Guidelines for multinational enterprises

OECD – ILO High-Level Roundtable on Employment and Industrial Relations: Promoting Responsible Business Conduct in a Globalising Economy


Opening Remarks by Angel Gurría, OECD Secretary-General, delivered at the OECD – ILO High-Level Roundtable on Employment and Industrial Relations

OECD Conference Centre, 23 June 2008
Ministers, Mr. Salazar-Xirinachs, representing the Director-General of the ILO, friends from TUAC, ambassadors, ladies and gentlemen,

I am delighted to welcome you to this joint conference of the ILO and the OECD. This high-level dialogue on corporate social responsibility comes at the request of the G8 leaders at their summit last June, and reflects the high ranking of this issue on the global agenda.

Corporate social responsibility is not merely a fad, even if the term is used to describe a range of different objectives and activities, ranging from philanthropy to environmental concerns. Corporate social responsibility is about business contributing to the social progress that globalization should deliver. Business wants governments to provide a predictable, stable environment for investment. High standards of conduct will establish business as the desirable economic partner that governments want.

Over the last decade, much has happened in the field of corporate social responsibility. Many businesses have developed codes of conduct and other useful private initiatives. Almost 80% of the large companies worldwide have policies and management systems in place to address issues like equality of job opportunities, or health and safety in the work place. In European OECD countries, more than 40% of companies now include human rights issues in their public reporting.

With the OECD Guidelines for Multinational Enterprises and the ILO Tripartite Declaration of Principles concerning Multinational Enterprises both organisations aim to support business in these efforts.  Thirty OECD members and 10 other countries – with Egypt joining as the 40th country last year – have adhered to the OECD Guidelines.  The Governing Body of the ILO – an organisation with 181 member states -- adopted the ILO Declaration.  So it is fair to say that corporate social responsibility has a very strong international backing.

The promotion of internationally accepted  standards for employment and industrial relations, such as the abolition of child and forced labour, non-discrimination, right to employee representation, or reasonable notice for collective dismissals, figures prominently in the OECD Guidelines. Companies are also asked to apply the principles of responsible business conduct.

Under these conditions, multinational companies can make essential contributions to economic and social development in the host countries. In fact, new OECD work, to be published in a few days in the 25th edition of our Employment Outlook, shows that foreign direct investment can be an important driver in improving living conditions for workers. Multinational enterprises and the firms that are part of their supply chains tend to offer higher pay; they also provide more training than domestic firms. Better wages, better education and better working conditions will help create growth and prosperity.

The most distinctive feature of the OECD Guidelines is its unique complaint procedure. Since 2000, National Contact Points have considered more than 130 cases under their mediation and conciliation facility.  Most of these cases have been raised under the Employment and Industrial Relations chapter of the Guidelines, which again underlines the importance of corporate social responsibility. And an increasing share of the complaints relates to employment conditions in non-OECD countries.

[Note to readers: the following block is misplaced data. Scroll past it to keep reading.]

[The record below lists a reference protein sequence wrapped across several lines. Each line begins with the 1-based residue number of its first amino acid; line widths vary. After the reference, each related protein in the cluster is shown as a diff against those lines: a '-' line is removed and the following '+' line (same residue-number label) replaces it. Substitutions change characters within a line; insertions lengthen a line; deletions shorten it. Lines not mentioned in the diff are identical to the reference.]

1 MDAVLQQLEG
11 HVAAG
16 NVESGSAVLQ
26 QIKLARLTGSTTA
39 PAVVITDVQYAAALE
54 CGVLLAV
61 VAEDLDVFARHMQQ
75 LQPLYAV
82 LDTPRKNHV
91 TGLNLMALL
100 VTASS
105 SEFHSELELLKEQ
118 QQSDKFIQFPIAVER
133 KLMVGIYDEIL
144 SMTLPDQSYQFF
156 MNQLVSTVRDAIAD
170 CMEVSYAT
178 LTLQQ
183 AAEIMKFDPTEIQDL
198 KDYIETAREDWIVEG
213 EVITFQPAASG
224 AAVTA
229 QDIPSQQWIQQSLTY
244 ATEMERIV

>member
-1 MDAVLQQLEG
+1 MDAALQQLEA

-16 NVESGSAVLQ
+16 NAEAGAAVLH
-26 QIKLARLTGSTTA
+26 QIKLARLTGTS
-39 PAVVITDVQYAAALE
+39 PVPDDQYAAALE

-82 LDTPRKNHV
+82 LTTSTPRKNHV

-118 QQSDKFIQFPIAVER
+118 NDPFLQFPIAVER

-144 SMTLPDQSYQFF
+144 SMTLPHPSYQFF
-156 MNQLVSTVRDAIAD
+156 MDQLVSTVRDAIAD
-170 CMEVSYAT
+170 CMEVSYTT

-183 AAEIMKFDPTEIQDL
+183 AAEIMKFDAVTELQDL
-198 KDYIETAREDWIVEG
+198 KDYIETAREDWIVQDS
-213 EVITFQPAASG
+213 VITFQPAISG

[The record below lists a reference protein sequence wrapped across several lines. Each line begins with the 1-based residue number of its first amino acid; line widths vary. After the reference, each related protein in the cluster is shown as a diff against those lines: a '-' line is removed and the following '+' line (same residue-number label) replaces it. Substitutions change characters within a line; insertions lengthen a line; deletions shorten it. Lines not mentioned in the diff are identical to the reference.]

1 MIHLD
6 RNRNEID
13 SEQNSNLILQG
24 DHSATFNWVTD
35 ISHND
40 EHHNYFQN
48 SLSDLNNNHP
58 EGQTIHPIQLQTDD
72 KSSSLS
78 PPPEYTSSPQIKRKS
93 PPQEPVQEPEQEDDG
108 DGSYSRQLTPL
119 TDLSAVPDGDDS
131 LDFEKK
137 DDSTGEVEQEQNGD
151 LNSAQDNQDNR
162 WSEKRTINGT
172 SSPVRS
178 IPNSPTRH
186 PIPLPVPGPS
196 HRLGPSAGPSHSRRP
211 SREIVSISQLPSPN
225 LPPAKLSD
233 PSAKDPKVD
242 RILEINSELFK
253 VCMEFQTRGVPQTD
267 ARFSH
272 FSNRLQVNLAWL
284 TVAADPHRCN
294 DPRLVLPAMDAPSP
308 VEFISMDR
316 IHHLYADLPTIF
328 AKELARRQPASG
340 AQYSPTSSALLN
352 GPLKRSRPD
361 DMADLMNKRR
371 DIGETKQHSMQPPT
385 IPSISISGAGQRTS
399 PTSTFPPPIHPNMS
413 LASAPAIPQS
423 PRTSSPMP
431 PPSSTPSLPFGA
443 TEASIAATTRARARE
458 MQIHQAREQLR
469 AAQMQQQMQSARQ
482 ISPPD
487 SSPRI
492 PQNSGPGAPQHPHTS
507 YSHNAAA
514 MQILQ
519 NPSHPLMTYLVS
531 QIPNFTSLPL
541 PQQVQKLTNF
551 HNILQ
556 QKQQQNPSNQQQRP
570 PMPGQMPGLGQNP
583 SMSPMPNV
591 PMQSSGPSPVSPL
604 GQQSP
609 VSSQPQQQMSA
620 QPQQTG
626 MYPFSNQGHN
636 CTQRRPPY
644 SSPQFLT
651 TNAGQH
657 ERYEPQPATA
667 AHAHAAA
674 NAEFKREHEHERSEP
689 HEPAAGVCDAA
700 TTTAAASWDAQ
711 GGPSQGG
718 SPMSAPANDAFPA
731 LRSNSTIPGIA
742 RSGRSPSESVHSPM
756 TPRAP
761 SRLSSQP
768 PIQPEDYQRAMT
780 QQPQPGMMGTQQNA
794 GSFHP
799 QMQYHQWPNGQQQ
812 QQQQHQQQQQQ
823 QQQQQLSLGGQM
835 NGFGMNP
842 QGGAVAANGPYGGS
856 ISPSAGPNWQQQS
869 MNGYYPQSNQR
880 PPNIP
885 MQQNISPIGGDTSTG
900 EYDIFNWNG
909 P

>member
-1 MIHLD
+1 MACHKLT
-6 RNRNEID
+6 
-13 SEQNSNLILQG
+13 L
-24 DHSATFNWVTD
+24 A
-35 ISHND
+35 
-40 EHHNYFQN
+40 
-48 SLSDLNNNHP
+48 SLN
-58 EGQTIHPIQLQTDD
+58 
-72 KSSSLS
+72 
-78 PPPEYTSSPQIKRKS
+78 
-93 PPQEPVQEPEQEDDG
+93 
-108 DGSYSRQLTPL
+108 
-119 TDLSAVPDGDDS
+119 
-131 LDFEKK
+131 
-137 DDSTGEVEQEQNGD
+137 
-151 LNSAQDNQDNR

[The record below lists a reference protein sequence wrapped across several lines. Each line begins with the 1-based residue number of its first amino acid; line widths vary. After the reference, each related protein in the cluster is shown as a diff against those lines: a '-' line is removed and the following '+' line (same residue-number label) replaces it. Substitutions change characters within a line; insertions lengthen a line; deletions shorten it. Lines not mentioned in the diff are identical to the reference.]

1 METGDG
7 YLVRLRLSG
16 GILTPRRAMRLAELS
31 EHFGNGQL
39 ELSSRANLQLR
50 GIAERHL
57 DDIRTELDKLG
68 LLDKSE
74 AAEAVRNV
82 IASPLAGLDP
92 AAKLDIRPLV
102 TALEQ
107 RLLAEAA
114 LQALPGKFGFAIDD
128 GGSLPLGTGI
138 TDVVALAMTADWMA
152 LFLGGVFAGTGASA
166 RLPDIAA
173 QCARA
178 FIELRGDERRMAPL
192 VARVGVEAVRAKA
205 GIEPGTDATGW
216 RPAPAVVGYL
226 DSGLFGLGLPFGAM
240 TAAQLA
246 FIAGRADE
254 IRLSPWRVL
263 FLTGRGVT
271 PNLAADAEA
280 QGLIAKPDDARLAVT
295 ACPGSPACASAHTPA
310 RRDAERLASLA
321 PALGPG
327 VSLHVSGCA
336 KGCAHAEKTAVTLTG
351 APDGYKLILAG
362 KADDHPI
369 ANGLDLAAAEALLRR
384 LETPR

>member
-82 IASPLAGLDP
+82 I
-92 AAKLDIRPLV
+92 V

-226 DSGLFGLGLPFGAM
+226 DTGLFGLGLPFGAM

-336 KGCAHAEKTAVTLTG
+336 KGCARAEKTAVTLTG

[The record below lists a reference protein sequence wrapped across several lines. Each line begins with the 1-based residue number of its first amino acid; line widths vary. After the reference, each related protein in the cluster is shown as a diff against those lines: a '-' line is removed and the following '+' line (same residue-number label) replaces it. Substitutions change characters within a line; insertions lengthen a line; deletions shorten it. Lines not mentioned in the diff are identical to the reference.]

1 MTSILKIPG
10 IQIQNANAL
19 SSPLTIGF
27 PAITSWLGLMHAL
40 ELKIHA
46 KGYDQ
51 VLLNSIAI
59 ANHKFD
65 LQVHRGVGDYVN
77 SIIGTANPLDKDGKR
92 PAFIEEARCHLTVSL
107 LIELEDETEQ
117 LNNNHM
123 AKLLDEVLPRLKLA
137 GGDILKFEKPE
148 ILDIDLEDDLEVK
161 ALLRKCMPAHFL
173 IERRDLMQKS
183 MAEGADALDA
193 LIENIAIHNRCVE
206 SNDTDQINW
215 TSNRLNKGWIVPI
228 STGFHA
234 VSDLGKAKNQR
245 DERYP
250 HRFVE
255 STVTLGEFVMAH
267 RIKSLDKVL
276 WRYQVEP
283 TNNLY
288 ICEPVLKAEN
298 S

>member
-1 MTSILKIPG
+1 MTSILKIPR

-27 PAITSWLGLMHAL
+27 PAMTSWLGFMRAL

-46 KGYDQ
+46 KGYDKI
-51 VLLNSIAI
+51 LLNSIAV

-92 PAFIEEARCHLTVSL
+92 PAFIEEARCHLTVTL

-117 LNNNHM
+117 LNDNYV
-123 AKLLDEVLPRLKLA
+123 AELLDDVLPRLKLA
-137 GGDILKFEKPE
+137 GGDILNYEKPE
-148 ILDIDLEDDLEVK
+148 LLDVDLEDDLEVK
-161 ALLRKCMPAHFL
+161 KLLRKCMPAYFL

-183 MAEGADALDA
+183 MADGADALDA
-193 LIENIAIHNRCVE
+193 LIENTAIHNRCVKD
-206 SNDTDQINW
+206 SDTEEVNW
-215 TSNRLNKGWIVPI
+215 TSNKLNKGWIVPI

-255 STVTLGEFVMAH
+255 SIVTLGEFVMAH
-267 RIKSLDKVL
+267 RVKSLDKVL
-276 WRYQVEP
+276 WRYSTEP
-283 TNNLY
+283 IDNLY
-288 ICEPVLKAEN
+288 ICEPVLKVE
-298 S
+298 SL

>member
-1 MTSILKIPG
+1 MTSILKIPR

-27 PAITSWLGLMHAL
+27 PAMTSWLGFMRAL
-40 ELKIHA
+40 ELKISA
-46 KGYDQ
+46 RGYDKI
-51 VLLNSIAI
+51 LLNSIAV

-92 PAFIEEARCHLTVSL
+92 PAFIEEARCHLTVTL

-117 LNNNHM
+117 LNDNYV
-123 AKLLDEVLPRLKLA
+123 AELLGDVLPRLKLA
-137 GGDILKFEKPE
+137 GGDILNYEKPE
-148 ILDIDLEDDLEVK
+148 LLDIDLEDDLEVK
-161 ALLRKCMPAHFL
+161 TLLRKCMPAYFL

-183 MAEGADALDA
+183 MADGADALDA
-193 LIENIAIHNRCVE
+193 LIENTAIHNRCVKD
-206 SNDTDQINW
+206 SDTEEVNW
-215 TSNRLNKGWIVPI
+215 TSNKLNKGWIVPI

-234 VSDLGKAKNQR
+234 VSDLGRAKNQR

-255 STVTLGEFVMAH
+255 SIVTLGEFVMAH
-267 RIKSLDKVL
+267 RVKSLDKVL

Let me give you a few examples of how this works on the ground. Last year, thanks to the intervention of the German Contact Point, a world leading crop science company took measures against child labour in its operations in India. The United States’ Contact Point played a key role in resolving a labour dispute at a large plant in Massachusetts owned by a French abrasives company. And the mediation of the Australian Contact Point resulted in 34 agreed outcomes  for improving the immigration detention services of the local subsidiary of a United Kingdom based company.  

But this is clearly not enough. We can certainly have more cases brought to the National Contact Point. But that is not our main objective. Our ultimate goal is not to identify more violations but to reduce their incidence. Thus, I would like to encourage those countries that have not yet adhered to the OECD Guidelines to do so. And I would like to call on all countries to use the Guidelines, to make sure this tool is properly used, to help all stakeholders to be heard in the ways stipulated by the Guidelines.

We want the OECD Guidelines to become part of the culture. The rule, not the exception. A way of life.
We also need your input to improve and strengthen the mechanisms. The application of the Guidelines is work in progress. Tomorrow, the National Contact Points will meet to discuss emerging good practices and ways of improving their performance. Later this week, OECD will hold a dialogue with Chinese officials on how governments can promote responsible business conduct with the benefit of the experience with the Guidelines.

With more and more countries committed to using these instruments and with many stakeholders from civil society present here today, I am sure  our conference will point to new ways to generate synergies in our common effort to improve corporate social responsibility throughout the world.

Thank you. It is now my pleasure to invite Mr.  José Manuel Salazar-Xirinachs from the ILO to take the floor.


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